As followers of Jesus, we are all called to a VOCATION.

That’s the term we need to embrace. It will put everything else in its proper place. Our vocation, whether in butchering, baking, or candlestick-making, is the primary means we have been given to serve God.

So, some of us will have a vocation as an architect or a writer, as a parent or a nurse. And some of us will have a vocation in cross-cultural service among the poor. Humanitarian work, Bible translation, social entrepreneurship — these have all been labeled “long term missions” — but they are just different variations on every Christian’s call to pursue a vocation that serves God and his upside-down kingdom.

When we see that each of us has a unique and important vocation, we’ll no longer single out some as more spiritual than others. We’ll support and pray for all equally. And we’ll develop a theology of work, that works!

Now that we understand how “long term missions” has been unhelpfully singled out as different from anyone else’s vocation, we can better understand why “short term missions” is such a misleading term — and find a better place for it in our journey to serving God.

Truly, these short term missions trips are generally not “mission” — they are not part of a vocation to serve cross-culturally among the poor because a vocation does not take place in 2 weeks or 2 years.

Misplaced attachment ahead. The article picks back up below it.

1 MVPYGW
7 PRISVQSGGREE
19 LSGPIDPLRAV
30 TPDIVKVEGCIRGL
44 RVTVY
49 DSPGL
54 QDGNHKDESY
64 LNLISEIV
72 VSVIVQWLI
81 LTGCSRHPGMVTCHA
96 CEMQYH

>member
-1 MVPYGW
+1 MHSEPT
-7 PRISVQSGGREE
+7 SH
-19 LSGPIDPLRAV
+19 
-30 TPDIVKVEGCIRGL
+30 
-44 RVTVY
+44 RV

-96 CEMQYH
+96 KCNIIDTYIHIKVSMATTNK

But when correctly framed, they can be important and even life-changing seasons of engagement with the poor.

Here are 3 suggestions for renaming short term missions trips:

1. Vision (or Exposure) Trips – a focused, intentional time where we ask God to open our hearts to the plight of the poor.  What the eye has not seen, the heart cannot grieve over. It’s natural that when people find themselves face to face with poverty for the first time, something significant happens. The rest of our lives are irrevocably shaped by what we have witnessed. We gain Vision.

2. Learning Exchanges – a time when our theology and understanding of the world is rocked to the core and deconstructed. When we travel as learners, eager to have our minds expanded and preconceptions challenged, we will not be disappointed. This category includes those who travel as part of their vocation — as a builder, surgeon or dentist for example — but are open to learning from God while they are passing on expertise to others in another country.